Some Cuban detainees complained and went on a hunger strike to defend their rights just to end up in “el hoyo." All officers, sergeants, and lieutenants threaten detainees if we attempt to defend our rights.

In the dining area, you are allowed 7 to 10 minutes maximum to finish your meal, sometimes even 5 minutes. These are all the physical and psychological mistreatments I have been victim of.  As a result, my cardiac arrhythmia and high blood pressure are worsening.

I never thought that the United States would torture and hunt us like animals rather than helping us.

Thankfully, my wife and daughters are free in California. It is very painful and overwhelming not to be with them. We all are suffering from being separated. We have never been separated before. I pray every day to reunite with my family. They are all alone and helpless. My daughters wake up crying from nightmares about the day we were separated. I cry when I think about being able to hug my wife and play with my kids again. I wish I could wake up from this nightmare. I never thought that the attempt to save my family and my life would result in our separation. I never thought that the United States would torture and hunt us like animals rather than helping us. I never thought I would lose my freedom and end up detained like a criminal for asking help. I have never been in a situation like this…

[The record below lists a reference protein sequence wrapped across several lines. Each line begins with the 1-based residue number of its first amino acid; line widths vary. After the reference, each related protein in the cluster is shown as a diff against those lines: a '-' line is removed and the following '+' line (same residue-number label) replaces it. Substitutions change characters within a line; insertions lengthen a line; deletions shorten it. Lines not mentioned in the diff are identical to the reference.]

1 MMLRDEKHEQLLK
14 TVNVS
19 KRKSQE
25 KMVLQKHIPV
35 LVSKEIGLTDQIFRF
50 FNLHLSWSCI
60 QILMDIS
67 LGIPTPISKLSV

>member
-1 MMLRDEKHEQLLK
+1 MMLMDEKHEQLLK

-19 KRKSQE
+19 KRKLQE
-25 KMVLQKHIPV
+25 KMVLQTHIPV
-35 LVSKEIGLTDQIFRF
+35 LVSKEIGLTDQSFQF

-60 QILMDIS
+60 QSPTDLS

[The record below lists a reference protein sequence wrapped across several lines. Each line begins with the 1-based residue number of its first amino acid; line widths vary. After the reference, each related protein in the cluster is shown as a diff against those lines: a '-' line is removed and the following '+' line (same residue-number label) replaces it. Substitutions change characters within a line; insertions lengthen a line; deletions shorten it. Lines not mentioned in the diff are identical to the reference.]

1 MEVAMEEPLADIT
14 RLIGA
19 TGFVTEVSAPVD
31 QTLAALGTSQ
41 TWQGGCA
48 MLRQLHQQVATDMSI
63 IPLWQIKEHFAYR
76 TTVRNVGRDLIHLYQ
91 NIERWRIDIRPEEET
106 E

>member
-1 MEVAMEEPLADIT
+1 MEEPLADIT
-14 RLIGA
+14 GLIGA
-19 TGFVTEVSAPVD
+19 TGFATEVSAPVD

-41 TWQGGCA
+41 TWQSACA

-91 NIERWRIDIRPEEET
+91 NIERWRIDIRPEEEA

I want to say bye while thanking you for allowing me to express myself. I hope I didn't make anyone uncomfortable with my words. I hope God pours out his blessings upon all of you and your work to become “the voice of those without it." I hope this campaign of hate from Trump and his government ends and people become aware that everyone is the same before a humble carpenter that once said “Love each other and do not hate each other!"